The June 2015 study, “‘O’ Blood Type is Associated with Larger Grey-Matter Volumes in the Cerebellum,” was published in Brain Research Bulletin.
For this study, Matteo De Marco and Annalena Venneri calculated the volume of gray matter in various regions of the brain and correlated these statistics with blood types and risk of dementia.
The researchers found that people with the 'O' blood type have more gray matter in the cerebellum (Latin for “Little Brain”), which may protect against neurodegenerative diseases such as Alzheimer's.
Traditionally, neuroscientists have viewed the cerebellum as the seat of muscular coordination, balance, and bodily proprioception. However, new findings indicate the cerebellum is also tied to cognitive function and may fine-tune our thinking and creative processes, just as it fine-tunes our muscle movements.
The fronto-cerebellar network connects the cerebellum to the cerebral cortex and allows for the coordination, precision, and timing of both muscle movements and thought processes. Ideally, the cerebellum allows us to move and think more efficiently.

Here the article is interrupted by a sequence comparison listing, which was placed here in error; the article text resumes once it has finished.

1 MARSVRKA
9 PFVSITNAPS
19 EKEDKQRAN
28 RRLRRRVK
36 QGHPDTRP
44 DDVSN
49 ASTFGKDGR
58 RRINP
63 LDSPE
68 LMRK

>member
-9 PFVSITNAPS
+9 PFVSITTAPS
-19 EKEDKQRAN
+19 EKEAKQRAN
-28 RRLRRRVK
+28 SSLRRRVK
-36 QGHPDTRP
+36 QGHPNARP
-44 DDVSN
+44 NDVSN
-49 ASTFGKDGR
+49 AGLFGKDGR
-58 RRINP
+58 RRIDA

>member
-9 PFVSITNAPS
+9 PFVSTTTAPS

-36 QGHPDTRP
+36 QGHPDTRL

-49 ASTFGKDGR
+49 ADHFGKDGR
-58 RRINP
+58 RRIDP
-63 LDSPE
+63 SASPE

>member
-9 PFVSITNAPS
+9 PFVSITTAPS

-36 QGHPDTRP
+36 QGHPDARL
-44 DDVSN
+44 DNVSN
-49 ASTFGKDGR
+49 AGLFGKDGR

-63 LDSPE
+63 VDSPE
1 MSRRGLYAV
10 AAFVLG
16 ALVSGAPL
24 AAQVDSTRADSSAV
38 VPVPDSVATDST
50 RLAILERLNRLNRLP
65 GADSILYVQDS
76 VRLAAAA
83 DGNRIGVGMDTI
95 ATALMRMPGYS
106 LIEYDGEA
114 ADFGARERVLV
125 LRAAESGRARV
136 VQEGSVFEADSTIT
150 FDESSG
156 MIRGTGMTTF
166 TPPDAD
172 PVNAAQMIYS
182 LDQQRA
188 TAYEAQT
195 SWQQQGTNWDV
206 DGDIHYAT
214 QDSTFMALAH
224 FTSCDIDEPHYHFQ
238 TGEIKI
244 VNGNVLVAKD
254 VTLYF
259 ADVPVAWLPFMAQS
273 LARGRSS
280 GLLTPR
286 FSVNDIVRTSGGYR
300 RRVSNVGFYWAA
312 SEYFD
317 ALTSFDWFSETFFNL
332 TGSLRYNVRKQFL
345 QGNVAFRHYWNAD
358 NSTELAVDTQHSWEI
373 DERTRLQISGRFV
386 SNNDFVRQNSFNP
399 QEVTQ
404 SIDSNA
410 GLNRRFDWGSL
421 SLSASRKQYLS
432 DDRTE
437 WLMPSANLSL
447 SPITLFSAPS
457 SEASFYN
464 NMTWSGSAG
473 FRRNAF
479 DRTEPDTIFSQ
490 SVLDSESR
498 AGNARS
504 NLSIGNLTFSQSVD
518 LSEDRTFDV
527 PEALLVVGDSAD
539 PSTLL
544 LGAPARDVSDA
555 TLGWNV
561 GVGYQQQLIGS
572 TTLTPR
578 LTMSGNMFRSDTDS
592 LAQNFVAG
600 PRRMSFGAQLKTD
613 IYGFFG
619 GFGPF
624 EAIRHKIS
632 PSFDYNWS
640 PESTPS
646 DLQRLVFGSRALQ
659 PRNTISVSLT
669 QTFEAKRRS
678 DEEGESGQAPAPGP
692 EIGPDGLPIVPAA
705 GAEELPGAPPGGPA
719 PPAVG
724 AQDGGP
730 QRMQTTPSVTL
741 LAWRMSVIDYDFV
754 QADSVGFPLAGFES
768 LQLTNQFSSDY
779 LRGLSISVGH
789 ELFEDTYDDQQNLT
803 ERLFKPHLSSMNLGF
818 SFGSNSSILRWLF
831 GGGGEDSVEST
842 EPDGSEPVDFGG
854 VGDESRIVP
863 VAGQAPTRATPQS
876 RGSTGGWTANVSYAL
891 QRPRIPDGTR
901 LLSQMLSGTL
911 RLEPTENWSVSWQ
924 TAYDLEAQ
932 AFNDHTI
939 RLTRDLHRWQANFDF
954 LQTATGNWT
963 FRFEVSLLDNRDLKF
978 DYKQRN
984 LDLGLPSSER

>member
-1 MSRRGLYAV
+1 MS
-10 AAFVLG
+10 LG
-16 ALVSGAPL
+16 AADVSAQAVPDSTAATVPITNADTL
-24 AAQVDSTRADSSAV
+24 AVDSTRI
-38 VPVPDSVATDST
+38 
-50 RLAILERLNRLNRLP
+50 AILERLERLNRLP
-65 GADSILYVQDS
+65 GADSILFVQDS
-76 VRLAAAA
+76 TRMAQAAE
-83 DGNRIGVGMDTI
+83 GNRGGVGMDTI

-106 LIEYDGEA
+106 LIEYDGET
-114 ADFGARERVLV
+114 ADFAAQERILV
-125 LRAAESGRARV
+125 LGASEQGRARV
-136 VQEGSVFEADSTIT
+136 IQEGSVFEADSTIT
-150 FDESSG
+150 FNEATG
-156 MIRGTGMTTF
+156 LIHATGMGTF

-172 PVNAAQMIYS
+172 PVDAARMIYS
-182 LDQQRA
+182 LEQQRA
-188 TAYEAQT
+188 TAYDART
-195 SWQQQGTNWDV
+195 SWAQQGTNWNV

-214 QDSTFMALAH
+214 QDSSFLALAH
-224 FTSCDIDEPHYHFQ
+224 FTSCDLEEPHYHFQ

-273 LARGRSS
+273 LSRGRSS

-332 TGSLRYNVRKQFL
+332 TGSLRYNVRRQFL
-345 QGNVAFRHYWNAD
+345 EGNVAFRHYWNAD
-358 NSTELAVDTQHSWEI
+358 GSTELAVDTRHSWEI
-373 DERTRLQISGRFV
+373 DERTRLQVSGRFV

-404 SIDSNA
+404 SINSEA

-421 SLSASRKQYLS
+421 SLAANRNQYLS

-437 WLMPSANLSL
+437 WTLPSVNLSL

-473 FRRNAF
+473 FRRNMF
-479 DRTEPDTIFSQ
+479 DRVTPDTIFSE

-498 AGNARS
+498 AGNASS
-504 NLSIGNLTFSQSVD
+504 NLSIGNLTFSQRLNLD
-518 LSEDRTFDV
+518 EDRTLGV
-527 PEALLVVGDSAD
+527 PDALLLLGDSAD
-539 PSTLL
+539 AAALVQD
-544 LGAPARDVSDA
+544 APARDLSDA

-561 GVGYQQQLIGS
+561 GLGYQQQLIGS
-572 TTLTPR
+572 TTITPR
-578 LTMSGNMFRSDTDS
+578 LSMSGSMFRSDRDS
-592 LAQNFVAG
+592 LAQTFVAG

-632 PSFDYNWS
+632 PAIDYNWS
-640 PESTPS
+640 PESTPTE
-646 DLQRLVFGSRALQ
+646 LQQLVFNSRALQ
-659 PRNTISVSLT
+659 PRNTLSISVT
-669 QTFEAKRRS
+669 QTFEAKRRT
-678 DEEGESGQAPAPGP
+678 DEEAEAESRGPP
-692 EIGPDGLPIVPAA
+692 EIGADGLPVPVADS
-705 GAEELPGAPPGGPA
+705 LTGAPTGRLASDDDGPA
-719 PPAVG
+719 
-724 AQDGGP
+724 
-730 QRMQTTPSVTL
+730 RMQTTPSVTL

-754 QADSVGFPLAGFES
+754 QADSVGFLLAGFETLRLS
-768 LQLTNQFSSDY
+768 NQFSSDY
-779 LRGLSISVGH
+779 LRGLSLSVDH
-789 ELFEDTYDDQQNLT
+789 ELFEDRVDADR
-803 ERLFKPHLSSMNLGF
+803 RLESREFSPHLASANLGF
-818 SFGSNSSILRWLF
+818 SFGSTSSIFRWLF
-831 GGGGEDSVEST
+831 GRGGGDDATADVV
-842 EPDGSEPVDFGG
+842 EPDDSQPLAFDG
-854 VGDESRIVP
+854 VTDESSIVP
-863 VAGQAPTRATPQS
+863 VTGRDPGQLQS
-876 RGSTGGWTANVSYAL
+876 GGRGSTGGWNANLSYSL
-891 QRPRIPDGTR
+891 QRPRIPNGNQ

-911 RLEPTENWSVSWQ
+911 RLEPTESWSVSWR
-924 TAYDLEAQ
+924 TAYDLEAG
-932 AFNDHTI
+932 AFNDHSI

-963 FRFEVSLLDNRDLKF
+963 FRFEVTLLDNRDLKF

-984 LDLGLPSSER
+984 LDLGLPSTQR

Gray Matter Brain Volume in the Cerebellum May Have Neuroprotective Benefits
Cerebellum in red.
Source: Wikimedia Commons / Life Sciences Databases
The study found that individuals with an 'O' blood type tend to have more gray matter in the posterior portion of the cerebellum. More specifically, the ‘O’ adults had larger gray-matter volumes in two symmetrical clusters within the posterior ventral portion of the cerebellum.
Interestingly, when the researchers compared people with ‘O’ type blood to those with 'A', 'B' or 'AB' blood types they also found smaller gray matter volumes in temporal and limbic regions of the brain, including the left hippocampus.
In 2014, researchers from Harvard Medical School reported that people over age 45 with type 'AB' blood were 82% more ly to have impaired thinking skills than those with type 'O' blood.
The approximate distribution of blood types in the U.S. population:
- O-positive: 38 percent.
- O-negative: 7 percent.
- A-positive: 34 percent.
- A-negative: 6 percent.
- B-positive: 9 percent.
- B-negative: 2 percent.
- AB-positive: 3 percent.
- AB-negative: 1 percent.
The researchers hypothesize that the difference between blood types might be caused by the effects of 'O' blood type alleles on the brain.
In a press release, De Marco said,
The findings seem to indicate that people who have an 'O' blood type are more protected against the diseases in which volumetric reduction is seen in temporal and mediotemporal regions of the brain with Alzheimer's disease for instance. However additional tests and further research are required as other biological mechanisms might be involved.